There have been at least 10 trials and there are now a number of studies suggesting that this drug can be useful in severe Covid-19.  The most widely published study showed that in patients who developed severe lung complications, remdesivir reduced the length of time  a patient was in hospital from an average of 15 to an average of 11 days.  Around 20% had serious side effects.  Thus, whilst useful it is not a miracle cure and the safety profile means that it is not suitable for widespread use in  people with mild disease.

Are there any new antiviral drugs on the horizon that can treat people with early Covid-19 to prevent serious complications?

As implied above most of the work has been done on reusing (or ‘repurposing’ in the jargon) existing drugs, and there is no obvious candidate.  To develop a drug from scratch that is directed towards Covid-19 will take some time.  The approach is first to study how the  virus divides and attacks human cells.  This information is then used to design drugs to block such actions.  This can be very complex work but in June research from California has achieved in 3 months what in normal times can take two years.  The research has identified the key mechanism that the virus uses to multiply in human cells and is now starting to design drugs to address this.  They will have to be tested carefully of course for safety and benefit.  Even with success at every stage, having a new drug available for widespread use must be a couple of years away.

Does resistance occur with antiviral drugs?

Like everything else the answer is ‘it varies’!  It depends on whether the virus mutates in such a way that is still causes illness but escapes the process by which the drug works.  The cold sore virus has not become resistant to acicolovir as far as I am aware, despite the drug being so widely available.  By contrast the problem for patients with HIV/AIDS is that the development of new antiviral agents barely keeps up with the development of resistance to existing agents. It is too early to know for sure whether Covid-19 virus will develop resistance to remdesivir but a study at the end of June, from India and Japan, suggests that the virus could mutate to become resistant to remdesivir.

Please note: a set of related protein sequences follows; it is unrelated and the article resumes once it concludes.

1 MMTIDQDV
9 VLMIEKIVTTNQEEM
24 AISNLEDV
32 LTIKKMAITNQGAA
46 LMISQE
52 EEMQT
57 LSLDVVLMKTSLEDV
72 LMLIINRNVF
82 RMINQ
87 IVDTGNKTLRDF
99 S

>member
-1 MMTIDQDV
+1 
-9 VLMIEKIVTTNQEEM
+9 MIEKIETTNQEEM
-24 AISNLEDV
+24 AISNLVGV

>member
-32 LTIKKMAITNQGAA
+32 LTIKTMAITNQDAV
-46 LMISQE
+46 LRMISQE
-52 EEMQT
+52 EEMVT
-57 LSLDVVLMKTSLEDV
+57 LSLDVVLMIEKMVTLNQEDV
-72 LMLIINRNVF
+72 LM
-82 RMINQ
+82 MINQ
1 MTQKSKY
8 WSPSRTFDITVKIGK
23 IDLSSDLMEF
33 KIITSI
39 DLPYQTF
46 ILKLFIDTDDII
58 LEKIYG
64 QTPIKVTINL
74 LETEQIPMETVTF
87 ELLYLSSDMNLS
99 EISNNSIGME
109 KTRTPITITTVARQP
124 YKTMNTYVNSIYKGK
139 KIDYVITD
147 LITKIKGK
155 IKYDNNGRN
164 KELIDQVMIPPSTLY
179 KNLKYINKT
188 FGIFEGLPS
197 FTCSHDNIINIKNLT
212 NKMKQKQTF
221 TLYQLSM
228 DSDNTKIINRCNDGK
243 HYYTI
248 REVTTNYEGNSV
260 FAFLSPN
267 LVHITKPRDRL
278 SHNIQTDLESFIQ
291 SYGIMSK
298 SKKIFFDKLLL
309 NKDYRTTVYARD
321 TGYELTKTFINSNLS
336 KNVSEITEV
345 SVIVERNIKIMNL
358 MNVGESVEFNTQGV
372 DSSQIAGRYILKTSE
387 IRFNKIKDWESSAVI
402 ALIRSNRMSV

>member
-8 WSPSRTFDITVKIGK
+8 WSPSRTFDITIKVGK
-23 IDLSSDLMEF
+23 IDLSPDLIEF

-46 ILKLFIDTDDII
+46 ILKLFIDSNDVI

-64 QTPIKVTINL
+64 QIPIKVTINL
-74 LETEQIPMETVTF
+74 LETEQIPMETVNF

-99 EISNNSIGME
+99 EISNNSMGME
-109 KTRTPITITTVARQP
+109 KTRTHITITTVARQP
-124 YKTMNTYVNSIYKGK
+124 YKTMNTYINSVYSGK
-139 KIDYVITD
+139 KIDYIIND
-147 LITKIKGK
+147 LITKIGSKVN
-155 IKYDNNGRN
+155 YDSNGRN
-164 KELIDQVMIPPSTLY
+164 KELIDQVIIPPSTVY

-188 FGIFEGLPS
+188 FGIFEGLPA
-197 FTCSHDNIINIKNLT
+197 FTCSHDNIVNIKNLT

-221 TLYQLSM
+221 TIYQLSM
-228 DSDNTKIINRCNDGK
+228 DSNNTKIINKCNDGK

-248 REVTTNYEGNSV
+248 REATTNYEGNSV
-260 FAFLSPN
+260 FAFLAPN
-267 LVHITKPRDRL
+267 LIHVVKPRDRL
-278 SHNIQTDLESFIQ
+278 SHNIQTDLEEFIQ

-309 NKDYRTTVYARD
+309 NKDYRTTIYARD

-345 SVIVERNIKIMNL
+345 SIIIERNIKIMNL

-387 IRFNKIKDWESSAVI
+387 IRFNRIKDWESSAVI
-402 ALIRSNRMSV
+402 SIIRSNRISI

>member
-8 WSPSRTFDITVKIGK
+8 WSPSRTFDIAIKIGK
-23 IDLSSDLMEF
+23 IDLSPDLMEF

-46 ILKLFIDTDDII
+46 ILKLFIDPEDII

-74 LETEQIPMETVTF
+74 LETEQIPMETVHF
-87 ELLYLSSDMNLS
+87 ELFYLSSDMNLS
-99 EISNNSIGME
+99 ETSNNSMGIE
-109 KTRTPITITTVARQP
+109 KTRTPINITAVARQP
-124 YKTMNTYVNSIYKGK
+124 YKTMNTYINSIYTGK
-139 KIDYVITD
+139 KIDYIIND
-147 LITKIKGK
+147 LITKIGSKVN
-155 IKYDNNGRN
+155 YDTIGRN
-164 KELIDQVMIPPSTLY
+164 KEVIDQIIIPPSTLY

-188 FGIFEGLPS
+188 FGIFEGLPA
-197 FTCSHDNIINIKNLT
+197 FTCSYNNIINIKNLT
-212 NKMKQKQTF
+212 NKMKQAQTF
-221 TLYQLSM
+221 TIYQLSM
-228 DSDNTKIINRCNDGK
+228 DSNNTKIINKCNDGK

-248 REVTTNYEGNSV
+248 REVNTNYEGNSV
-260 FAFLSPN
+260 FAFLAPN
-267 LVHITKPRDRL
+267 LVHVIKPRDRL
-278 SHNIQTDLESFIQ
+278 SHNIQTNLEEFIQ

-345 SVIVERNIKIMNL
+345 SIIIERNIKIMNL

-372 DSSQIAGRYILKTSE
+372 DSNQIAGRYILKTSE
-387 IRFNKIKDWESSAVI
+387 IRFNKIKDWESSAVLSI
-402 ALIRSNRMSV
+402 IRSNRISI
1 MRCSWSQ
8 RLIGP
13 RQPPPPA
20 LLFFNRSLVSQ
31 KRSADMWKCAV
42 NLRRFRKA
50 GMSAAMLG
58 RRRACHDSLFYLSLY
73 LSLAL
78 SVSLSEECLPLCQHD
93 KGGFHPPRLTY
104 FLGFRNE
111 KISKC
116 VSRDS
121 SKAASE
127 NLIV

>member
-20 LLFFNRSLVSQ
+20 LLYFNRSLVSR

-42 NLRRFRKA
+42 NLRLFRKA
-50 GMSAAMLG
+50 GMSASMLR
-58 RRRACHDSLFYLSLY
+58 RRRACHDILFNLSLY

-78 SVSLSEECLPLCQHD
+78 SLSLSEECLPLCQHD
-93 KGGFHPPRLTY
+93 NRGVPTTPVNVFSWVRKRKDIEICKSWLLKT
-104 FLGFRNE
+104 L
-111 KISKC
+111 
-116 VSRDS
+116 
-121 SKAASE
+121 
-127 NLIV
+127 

One problem with Covid-19 is the long incubation period

The incubation period for seasonal flu is probably about two days.  Indeed, the studies with Tamiflu showed that one needed to take it within a day of symptoms appearing to have the desired effect.  Covid-19 has a longer incubation period of maybe 5-7 days and by the time that symptoms are present, the virus has already multiplied and it is perhaps too late for any antiviral drug to work.  However, recent research from Belgium using computer simulations has shown that with a robust ‘track and trace’ system which can identify individuals and their contacts with the virus, the use of antiviral drugs even before any symptoms appear can make a big difference in helping control local outbreaks

Conclusions:

  • There are no existing drugs that are useful in treating people with Covid-19 to prevent the infection becoming serious.
  • It should be possible to develop new drugs to stop the virus multiplying  in the body’s cells and prevent the serious complications
  • This will take time to develop and especially to prove the drugs are safe and do not cause more health problems than they prevent
  • Being optimistic, strategies that combine successful contact tracing and testing with early use of any such treatments could be an alternative to a vaccine if the latter proves too difficult to achieve 

One reply on “Could drugs be a solution to the virus?”

Thank you again Alan for these easy to read updates.
The one positive thing I can take from COVID is that , at last, much more research will be done as to the Longer lasting effects of viral infections .
Our granddaughter developed Glandular fever as she started Secondary school and after months of trying to get back into school she had to accept that the CFS she had developed was seriously damaging her health. 2.5 years out of school, Constant headaches, breathlessness, bone pain, terrible fatigue amongst other symptoms and the effect on her mental health , no school, no friends and difficulty accessing school work. There are millions like her with no effective treatment. She went back to school part time last September( she is now in Yr 11) on a part time timetable.Covid set her back coupled with her mum developing autoimmune encephalitis LGI1( at the end of March). No school and her mum’s ongoing illness have affected her mentally again!
I could say thank God for COVID because , just maybe, now, much more research will be done to find a treatment for the long term effects of viruses.
I know with Katie the vibrant, very clever, funny girl, although much better than she was, is not the same confident person she was and we and millions of others long for post viral illness to taken REALLY seriously.
Best wishes